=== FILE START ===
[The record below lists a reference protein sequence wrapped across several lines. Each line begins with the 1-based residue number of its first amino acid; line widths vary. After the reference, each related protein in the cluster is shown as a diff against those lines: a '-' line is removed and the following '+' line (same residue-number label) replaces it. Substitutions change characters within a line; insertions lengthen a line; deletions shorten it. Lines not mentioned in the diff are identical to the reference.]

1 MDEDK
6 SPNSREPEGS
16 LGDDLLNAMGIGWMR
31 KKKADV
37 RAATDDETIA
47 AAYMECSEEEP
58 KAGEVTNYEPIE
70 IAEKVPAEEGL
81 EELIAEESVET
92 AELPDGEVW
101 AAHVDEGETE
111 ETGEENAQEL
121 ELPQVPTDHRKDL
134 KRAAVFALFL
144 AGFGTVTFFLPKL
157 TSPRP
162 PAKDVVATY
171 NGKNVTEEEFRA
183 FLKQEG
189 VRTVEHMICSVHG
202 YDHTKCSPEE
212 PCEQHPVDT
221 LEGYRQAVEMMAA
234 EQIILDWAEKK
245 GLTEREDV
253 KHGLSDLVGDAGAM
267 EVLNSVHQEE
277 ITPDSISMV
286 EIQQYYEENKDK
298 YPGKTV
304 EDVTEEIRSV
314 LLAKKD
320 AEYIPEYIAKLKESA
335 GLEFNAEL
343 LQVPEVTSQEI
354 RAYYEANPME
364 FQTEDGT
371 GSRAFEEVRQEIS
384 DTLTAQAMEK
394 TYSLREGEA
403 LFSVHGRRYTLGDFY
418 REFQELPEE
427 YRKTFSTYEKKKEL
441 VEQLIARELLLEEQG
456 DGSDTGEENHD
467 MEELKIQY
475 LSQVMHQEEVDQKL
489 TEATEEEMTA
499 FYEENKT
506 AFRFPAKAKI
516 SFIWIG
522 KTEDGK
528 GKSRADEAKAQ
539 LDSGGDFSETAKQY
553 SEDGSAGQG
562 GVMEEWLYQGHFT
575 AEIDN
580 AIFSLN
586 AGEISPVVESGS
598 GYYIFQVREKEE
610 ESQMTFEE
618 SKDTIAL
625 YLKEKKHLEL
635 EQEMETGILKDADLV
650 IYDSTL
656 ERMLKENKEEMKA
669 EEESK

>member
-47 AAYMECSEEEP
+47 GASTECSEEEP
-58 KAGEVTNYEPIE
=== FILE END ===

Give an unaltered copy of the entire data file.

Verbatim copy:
[The record below lists a reference protein sequence wrapped across several lines. Each line begins with the 1-based residue number of its first amino acid; line widths vary. After the reference, each related protein in the cluster is shown as a diff against those lines: a '-' line is removed and the following '+' line (same residue-number label) replaces it. Substitutions change characters within a line; insertions lengthen a line; deletions shorten it. Lines not mentioned in the diff are identical to the reference.]

1 MDEDK
6 SPNSREPEGS
16 LGDDLLNAMGIGWMR
31 KKKADV
37 RAATDDETIA
47 AAYMECSEEEP
58 KAGEVTNYEPIE
70 IAEKVPAEEGL
81 EELIAEESVET
92 AELPDGEVW
101 AAHVDEGETE
111 ETGEENAQEL
121 ELPQVPTDHRKDL
134 KRAAVFALFL
144 AGFGTVTFFLPKL
157 TSPRP
162 PAKDVVATY
171 NGKNVTEEEFRA
183 FLKQEG
189 VRTVEHMICSVHG
202 YDHTKCSPEE
212 PCEQHPVDT
221 LEGYRQAVEMMAA
234 EQIILDWAEKK
245 GLTEREDV
253 KHGLSDLVGDAGAM
267 EVLNSVHQEE
277 ITPDSISMV
286 EIQQYYEENKDK
298 YPGKTV
304 EDVTEEIRSV
314 LLAKKD
320 AEYIPEYIAKLKESA
335 GLEFNAEL
343 LQVPEVTSQEI
354 RAYYEANPME
364 FQTEDGT
371 GSRAFEEVRQEIS
384 DTLTAQAMEK
394 TYSLREGEA
403 LFSVHGRRYTLGDFY
418 REFQELPEE
427 YRKTFSTYEKKKEL
441 VEQLIARELLLEEQG
456 DGSDTGEENHD
467 MEELKIQY
475 LSQVMHQEEVDQKL
489 TEATEEEMTA
499 FYEENKT
506 AFRFPAKAKI
516 SFIWIG
522 KTEDGK
528 GKSRADEAKAQ
539 LDSGGDFSETAKQY
553 SEDGSAGQG
562 GVMEEWLYQGHFT
575 AEIDN
580 AIFSLN
586 AGEISPVVESGS
598 GYYIFQVREKEE
610 ESQMTFEE
618 SKDTIAL
625 YLKEKKHLEL
635 EQEMETGILKDADLV
650 IYDSTL
656 ERMLKENKEEMKA
669 EEESK

>member
-47 AAYMECSEEEP
+47 GASTECSEEEP
-58 KAGEVTNYEPIE